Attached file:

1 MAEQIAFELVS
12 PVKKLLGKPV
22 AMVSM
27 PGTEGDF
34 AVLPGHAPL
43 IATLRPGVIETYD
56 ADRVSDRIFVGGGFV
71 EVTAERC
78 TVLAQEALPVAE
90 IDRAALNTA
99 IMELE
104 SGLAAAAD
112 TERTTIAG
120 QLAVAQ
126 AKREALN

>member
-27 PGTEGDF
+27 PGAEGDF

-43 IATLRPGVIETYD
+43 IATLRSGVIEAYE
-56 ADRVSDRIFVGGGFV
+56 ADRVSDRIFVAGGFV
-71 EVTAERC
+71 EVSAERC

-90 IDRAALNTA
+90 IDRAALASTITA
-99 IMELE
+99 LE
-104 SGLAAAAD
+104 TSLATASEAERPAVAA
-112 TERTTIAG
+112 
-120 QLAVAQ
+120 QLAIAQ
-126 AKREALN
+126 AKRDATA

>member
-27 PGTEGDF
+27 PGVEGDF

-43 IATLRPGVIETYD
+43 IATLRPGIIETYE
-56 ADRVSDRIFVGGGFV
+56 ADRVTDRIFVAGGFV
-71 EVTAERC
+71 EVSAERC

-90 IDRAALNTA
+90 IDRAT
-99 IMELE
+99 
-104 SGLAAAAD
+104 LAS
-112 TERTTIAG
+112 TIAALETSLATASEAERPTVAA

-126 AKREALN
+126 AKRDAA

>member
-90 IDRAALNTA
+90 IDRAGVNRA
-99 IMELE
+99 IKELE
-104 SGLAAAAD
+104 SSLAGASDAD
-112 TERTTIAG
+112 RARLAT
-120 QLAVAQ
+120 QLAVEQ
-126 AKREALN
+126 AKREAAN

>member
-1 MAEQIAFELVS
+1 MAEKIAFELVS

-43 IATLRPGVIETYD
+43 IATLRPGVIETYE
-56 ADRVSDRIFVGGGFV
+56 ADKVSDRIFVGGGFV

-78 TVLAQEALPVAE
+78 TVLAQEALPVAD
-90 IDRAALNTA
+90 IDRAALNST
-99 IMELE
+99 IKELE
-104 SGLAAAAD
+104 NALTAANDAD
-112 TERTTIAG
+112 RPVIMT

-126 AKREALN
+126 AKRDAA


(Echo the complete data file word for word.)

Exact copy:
1 MAEQIAFELVS
12 PVKKLLGKPV
22 AMVSM
27 PGTEGDF
34 AVLPGHAPL
43 IATLRPGVIETYD
56 ADRVSDRIFVGGGFV
71 EVTAERC
78 TVLAQEALPVAE
90 IDRAALNTA
99 IMELE
104 SGLAAAAD
112 TERTTIAG
120 QLAVAQ
126 AKREALN

>member
-27 PGTEGDF
+27 PGAEGDF

-43 IATLRPGVIETYD
+43 IATLRSGVIEAYE
-56 ADRVSDRIFVGGGFV
+56 ADRVSDRIFVAGGFV
-71 EVTAERC
+71 EVSAERC

-90 IDRAALNTA
+90 IDRAALASTITA
-99 IMELE
+99 LE
-104 SGLAAAAD
+104 TSLATASEAERPAVAA
-112 TERTTIAG
+112 
-120 QLAVAQ
+120 QLAIAQ
-126 AKREALN
+126 AKRDATA

>member
-27 PGTEGDF
+27 PGVEGDF

-43 IATLRPGVIETYD
+43 IATLRPGIIETYE
-56 ADRVSDRIFVGGGFV
+56 ADRVTDRIFVAGGFV
-71 EVTAERC
+71 EVSAERC

-90 IDRAALNTA
+90 IDRAT
-99 IMELE
+99 
-104 SGLAAAAD
+104 LAS
-112 TERTTIAG
+112 TIAALETSLATASEAERPTVAA

-126 AKREALN
+126 AKRDAA

>member
-90 IDRAALNTA
+90 IDRAGVNRA
-99 IMELE
+99 IKELE
-104 SGLAAAAD
+104 SSLAGASDAD
-112 TERTTIAG
+112 RARLAT
-120 QLAVAQ
+120 QLAVEQ
-126 AKREALN
+126 AKREAAN

>member
-1 MAEQIAFELVS
+1 MAEKIAFELVS

-43 IATLRPGVIETYD
+43 IATLRPGVIETYE
-56 ADRVSDRIFVGGGFV
+56 ADKVSDRIFVGGGFV

-78 TVLAQEALPVAE
+78 TVLAQEALPVAD
-90 IDRAALNTA
+90 IDRAALNST
-99 IMELE
+99 IKELE
-104 SGLAAAAD
+104 NALTAANDAD
-112 TERTTIAG
+112 RPVIMT

-126 AKREALN
+126 AKRDAA